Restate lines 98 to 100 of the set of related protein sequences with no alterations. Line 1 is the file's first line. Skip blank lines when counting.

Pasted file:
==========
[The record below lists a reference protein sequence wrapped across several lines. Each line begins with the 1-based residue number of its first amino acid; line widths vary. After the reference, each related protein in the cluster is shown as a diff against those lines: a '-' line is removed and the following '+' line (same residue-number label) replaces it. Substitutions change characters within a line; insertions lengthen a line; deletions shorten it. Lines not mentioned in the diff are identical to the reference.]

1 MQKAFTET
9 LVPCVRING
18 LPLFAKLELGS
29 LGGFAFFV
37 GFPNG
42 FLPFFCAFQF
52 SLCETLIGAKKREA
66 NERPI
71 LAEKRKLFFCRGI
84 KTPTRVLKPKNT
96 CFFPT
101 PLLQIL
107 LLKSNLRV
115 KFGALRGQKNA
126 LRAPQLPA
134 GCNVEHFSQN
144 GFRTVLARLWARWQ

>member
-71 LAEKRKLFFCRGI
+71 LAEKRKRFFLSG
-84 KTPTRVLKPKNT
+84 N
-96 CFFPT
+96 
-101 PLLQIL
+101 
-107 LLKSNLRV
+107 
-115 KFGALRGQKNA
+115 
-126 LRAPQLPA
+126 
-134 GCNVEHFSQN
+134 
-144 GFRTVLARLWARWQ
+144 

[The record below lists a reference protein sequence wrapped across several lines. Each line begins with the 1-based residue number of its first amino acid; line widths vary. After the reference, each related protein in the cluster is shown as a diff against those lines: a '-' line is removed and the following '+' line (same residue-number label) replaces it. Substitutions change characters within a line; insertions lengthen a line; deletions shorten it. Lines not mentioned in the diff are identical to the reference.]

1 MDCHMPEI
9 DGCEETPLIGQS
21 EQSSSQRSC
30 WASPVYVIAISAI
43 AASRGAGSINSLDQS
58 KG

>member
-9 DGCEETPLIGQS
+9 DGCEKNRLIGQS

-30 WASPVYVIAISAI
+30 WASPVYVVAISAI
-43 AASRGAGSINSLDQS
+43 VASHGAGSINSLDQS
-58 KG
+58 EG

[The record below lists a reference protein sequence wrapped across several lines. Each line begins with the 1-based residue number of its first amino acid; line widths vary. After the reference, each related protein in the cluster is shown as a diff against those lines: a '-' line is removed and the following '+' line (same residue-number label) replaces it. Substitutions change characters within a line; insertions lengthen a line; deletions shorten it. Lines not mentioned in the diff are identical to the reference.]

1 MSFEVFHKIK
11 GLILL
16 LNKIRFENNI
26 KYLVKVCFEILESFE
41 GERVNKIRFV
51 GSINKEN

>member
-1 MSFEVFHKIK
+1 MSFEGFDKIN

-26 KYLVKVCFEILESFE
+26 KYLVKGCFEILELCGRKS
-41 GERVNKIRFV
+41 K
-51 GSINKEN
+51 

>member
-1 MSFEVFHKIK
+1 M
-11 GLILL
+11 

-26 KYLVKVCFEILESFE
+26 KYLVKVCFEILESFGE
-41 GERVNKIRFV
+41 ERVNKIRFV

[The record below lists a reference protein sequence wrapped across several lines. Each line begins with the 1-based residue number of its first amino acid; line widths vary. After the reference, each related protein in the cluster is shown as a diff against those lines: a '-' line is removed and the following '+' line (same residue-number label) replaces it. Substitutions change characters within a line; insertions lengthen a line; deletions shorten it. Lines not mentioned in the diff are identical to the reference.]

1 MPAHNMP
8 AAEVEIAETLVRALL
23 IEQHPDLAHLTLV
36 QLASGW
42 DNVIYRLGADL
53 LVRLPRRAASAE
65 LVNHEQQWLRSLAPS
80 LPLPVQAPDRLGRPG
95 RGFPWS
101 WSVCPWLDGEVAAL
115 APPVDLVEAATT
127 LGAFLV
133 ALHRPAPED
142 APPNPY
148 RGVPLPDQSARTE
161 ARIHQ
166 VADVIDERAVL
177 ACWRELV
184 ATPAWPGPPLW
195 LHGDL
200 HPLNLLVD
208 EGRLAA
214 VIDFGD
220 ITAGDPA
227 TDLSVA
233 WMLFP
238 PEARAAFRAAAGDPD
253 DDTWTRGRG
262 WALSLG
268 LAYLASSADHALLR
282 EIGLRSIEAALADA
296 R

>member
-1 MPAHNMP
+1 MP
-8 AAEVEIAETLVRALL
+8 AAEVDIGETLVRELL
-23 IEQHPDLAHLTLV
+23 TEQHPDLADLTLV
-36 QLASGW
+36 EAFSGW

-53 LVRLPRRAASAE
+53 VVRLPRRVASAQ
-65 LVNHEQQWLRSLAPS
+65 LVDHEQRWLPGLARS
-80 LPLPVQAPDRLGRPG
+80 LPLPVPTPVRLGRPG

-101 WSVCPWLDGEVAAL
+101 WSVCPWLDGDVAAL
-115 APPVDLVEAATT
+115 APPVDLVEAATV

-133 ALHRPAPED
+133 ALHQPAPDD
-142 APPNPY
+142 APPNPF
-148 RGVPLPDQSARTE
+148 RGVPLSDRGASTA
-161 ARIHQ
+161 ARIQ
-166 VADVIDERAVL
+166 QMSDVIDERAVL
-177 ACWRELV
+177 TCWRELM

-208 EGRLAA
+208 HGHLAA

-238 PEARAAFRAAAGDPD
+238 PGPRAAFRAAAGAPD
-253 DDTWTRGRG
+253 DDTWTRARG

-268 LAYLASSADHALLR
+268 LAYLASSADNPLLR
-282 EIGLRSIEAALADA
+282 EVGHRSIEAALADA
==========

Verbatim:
184 ATPAWPGPPLW
195 LHGDL
200 HPLNLLVD